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LA Noire Inspires Our Indie Gumshoe Games

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Posted May 17, 2011 - By Rob Manuel




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Indie Detective Games On The Case

So, L.A. Noire came out this week, and your wallet is as empty as a dive bar at 4 A.M., as flat as rush hour roadkill, and as poor as an overused metaphor. When someone has a nose for crime, however, they just can’t help that itch to get their hands a little dirty and hit the pavement. But if you’re poor as a twitchy surgeon, then you might want to buddy up with some of these indie games that won’t cost you your last copper.

If you’ve been following along, you already been snooping around some great detective games like Bela Kovacs and The Trail of Blood. But while the point-and-click style of gaming emulates detective work rather nicely, hopefully I can prove to you that there’s a whole lot more to finding a perp than just poking. Check out these indie detective games and turn yourself into a gumshoe.

Indie Detective Games On The Case

Goat in the Gray Fedora 

This first Nick Bounty case might be a little stale, but it's still one of the best point-and-click adventures you can get your trigger finger on. Some two-bit dame has lost her goat, and it’s up to you to go get her goat. Simple enough, but the mystery quickly devolves into a tongue-and-cheek caper that exploits all the noir clichés that you are probably too young to know about. The puzzles won’t hamper the way too many times but provide enough entertainment to keep you clicking through. If you happen to enjoy this slice of noir, you should also check out Nick Bounty’s second game, A Case of the Crabs.  

Indie Detective Games On The Case

ClueSweeper 

If you are over the age of ten, then you already know the idea behind Minesweeper. Instead of clicking around, following numbers, and avoiding Bouncing Betties; you need to spring these traps filled with sweet clues. Like any good murder mystery, you have a body and a list of suspects. Special tiles reveal bits about the suspects or about the murder. Is he right-handed? Is he good with knives? Did they have an argument? The idea is to guess who in as few turns as possible. Pick the right culprit and you’ll get some loot to buy new abilities like starting off with more open tiles or taking a smaller penalty when you hit a red herring.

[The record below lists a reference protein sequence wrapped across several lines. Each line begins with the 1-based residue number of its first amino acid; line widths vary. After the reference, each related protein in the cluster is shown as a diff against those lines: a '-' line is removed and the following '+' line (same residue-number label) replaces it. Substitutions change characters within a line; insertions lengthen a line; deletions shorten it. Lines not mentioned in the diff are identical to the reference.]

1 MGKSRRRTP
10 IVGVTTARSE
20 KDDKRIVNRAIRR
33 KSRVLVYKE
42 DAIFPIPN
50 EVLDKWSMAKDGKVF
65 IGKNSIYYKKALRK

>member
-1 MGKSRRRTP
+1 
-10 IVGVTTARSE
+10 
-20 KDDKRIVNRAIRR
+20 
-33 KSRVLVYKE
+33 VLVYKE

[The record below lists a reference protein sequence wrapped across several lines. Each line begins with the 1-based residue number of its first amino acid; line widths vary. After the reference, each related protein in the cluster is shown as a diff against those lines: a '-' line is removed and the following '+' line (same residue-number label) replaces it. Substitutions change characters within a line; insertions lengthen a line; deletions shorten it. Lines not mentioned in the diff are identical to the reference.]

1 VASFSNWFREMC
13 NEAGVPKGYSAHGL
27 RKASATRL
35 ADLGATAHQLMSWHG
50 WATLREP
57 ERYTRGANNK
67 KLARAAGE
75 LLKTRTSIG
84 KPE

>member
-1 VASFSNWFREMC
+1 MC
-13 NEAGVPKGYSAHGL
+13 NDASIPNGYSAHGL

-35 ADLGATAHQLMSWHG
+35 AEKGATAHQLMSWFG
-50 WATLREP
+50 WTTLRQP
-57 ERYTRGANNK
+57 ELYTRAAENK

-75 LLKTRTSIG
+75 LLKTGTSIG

Indie Detective Games On The Case

The Man with the Invisible Trousers 

Finally we take another look at the funny noir with this mystery turned platformer. Five detectives enter a room but only four come out alive. Somehow by finding the exit in each of the connecting rooms, you can get to the bottom of this investigation. The title comes from the fact that none of the characters wear any pants or legs for that matter. It’s not too hard to get around but it’s a little off-putting when you first see it. The laws of physics have also taken a hike since you can walk on the walls and fall through certain floors. It’s this slight bending of the law (Newton’s law, that is) that gives this game its kick. A fully-voiced script and some rather humorous lines will keep you moving forward even when you feel like you’re going nowhere. 

Indie Detective Games On The Case

Emerald City Confidential

Not everything is gold bricks and lollipop kids in the magical city of Oz. The world of L. Frank Baum collides with all the trappings of The Naked City as you search for a missing fiancée who likes to travel while keeping your eye on one well-dressed lion. There’s not too much wiggle room in this point-and-click adventure, but you’ll be in for quite a ride. Hand drawn backgrounds and two-dimensional characters greet you at every turn. This gritty version of Oz is a pleasure to poke through. You’ll have to hand over a little dough to take this trip, but it’s worth every nickel. Just watch your back. If you still want a good mystery with all the literary references, you should also try out the Alice is Dead series.

Indie Detective Games On The Case

Gemini Rue

Who says that all noir stories have to take place in the past? From the makers of Emerald City Confidential comes another slice of the noir set a hundred years in the future. While the war may not be familiar and the planet not our natural terra firma, the gritty world of criminals and detectives still comes through. You get to play as two different characters – one an assassin trying to piece together a mystery and as a man who wakes up in a hospital without any memory of his life. Beyond the typical point-and-clicking, you actually get to try a little stealth or use that gun in certain situations. As with their other title, the puzzles can be a bit easy, but it’s really all about the gritty story told through cigarette smoke and soggy streets. It’s the kind of adventure that would give LucasArts a run for their money. 

LA Noire Inspires Our Indie Gumshoe Games
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